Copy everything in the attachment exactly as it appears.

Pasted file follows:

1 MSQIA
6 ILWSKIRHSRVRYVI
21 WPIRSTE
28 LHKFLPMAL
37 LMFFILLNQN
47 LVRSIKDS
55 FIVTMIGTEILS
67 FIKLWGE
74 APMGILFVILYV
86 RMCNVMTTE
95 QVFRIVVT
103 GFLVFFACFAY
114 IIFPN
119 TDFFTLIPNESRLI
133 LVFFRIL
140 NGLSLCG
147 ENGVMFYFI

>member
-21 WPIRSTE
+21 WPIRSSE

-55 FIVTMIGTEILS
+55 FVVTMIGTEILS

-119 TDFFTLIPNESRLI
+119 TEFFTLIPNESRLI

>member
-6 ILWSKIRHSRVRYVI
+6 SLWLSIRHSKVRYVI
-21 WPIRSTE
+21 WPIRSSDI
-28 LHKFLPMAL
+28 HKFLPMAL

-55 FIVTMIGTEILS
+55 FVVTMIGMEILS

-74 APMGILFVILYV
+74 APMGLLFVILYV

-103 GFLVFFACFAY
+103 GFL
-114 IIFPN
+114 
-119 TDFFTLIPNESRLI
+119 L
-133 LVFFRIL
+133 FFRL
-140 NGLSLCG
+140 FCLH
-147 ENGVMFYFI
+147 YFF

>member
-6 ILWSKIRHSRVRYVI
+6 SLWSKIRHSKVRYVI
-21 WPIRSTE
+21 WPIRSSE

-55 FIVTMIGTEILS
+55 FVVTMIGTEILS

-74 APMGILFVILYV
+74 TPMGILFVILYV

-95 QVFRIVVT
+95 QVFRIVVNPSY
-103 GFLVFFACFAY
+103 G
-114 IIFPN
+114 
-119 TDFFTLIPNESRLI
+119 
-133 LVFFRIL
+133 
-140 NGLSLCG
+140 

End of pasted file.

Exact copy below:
1 MSQIA
6 ILWSKIRHSRVRYVI
21 WPIRSTE
28 LHKFLPMAL
37 LMFFILLNQN
47 LVRSIKDS
55 FIVTMIGTEILS
67 FIKLWGE
74 APMGILFVILYV
86 RMCNVMTTE
95 QVFRIVVT
103 GFLVFFACFAY
114 IIFPN
119 TDFFTLIPNESRLI
133 LVFFRIL
140 NGLSLCG
147 ENGVMFYFI

>member
-21 WPIRSTE
+21 WPIRSSE

-55 FIVTMIGTEILS
+55 FVVTMIGTEILS

-119 TDFFTLIPNESRLI
+119 TEFFTLIPNESRLI

>member
-6 ILWSKIRHSRVRYVI
+6 SLWLSIRHSKVRYVI
-21 WPIRSTE
+21 WPIRSSDI
-28 LHKFLPMAL
+28 HKFLPMAL

-55 FIVTMIGTEILS
+55 FVVTMIGMEILS

-74 APMGILFVILYV
+74 APMGLLFVILYV

-103 GFLVFFACFAY
+103 GFL
-114 IIFPN
+114 
-119 TDFFTLIPNESRLI
+119 L
-133 LVFFRIL
+133 FFRL
-140 NGLSLCG
+140 FCLH
-147 ENGVMFYFI
+147 YFF

>member
-6 ILWSKIRHSRVRYVI
+6 SLWSKIRHSKVRYVI
-21 WPIRSTE
+21 WPIRSSE

-55 FIVTMIGTEILS
+55 FVVTMIGTEILS

-74 APMGILFVILYV
+74 TPMGILFVILYV

-95 QVFRIVVT
+95 QVFRIVVNPSY
-103 GFLVFFACFAY
+103 G
-114 IIFPN
+114 
-119 TDFFTLIPNESRLI
+119 
-133 LVFFRIL
+133 
-140 NGLSLCG
+140 